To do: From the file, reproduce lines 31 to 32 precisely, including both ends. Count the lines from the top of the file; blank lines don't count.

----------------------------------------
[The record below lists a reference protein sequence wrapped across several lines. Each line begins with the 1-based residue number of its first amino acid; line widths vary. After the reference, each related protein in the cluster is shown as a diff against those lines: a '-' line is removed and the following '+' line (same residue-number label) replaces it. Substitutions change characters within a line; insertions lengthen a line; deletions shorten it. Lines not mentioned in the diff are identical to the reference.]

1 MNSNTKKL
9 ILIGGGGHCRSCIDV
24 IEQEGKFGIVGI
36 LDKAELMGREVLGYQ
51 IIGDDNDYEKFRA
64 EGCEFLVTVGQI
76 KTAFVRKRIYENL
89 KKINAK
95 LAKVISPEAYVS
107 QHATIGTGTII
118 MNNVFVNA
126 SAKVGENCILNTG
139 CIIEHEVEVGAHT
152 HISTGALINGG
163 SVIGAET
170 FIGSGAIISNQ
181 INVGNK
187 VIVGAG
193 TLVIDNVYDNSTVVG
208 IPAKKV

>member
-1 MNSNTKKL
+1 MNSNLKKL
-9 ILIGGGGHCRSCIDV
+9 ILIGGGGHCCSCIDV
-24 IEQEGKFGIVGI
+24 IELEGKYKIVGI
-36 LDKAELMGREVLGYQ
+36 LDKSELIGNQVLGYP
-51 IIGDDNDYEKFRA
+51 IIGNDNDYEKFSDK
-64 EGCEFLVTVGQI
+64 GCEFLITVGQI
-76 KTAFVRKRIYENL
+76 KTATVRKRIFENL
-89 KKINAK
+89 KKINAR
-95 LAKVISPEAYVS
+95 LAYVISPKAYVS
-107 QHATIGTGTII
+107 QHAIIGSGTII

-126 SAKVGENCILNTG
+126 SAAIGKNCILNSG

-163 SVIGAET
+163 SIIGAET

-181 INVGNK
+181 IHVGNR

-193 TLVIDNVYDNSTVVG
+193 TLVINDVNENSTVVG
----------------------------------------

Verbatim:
-51 IIGDDNDYEKFRA
+51 IIGNDNDYEKFSDK